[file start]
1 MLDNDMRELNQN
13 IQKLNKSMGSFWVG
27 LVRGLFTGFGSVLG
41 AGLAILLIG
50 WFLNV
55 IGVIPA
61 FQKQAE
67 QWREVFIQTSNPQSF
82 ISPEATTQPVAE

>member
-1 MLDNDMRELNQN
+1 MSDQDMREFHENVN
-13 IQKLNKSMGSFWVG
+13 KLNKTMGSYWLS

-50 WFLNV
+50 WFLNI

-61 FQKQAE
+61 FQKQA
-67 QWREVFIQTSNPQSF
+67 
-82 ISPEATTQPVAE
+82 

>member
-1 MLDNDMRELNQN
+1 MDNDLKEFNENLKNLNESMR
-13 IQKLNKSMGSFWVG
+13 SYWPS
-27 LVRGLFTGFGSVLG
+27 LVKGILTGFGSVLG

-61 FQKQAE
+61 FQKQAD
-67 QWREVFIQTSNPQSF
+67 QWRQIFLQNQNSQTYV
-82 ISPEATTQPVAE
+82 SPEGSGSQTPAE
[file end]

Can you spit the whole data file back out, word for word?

1 MLDNDMRELNQN
13 IQKLNKSMGSFWVG
27 LVRGLFTGFGSVLG
41 AGLAILLIG
50 WFLNV
55 IGVIPA
61 FQKQAE
67 QWREVFIQTSNPQSF
82 ISPEATTQPVAE

>member
-1 MLDNDMRELNQN
+1 MSDQDMREFHENVN
-13 IQKLNKSMGSFWVG
+13 KLNKTMGSYWLS

-50 WFLNV
+50 WFLNI

-61 FQKQAE
+61 FQKQA
-67 QWREVFIQTSNPQSF
+67 
-82 ISPEATTQPVAE
+82 

>member
-1 MLDNDMRELNQN
+1 MDNDLKEFNENLKNLNESMR
-13 IQKLNKSMGSFWVG
+13 SYWPS
-27 LVRGLFTGFGSVLG
+27 LVKGILTGFGSVLG

-61 FQKQAE
+61 FQKQAD
-67 QWREVFIQTSNPQSF
+67 QWRQIFLQNQNSQTYV
-82 ISPEATTQPVAE
+82 SPEGSGSQTPAE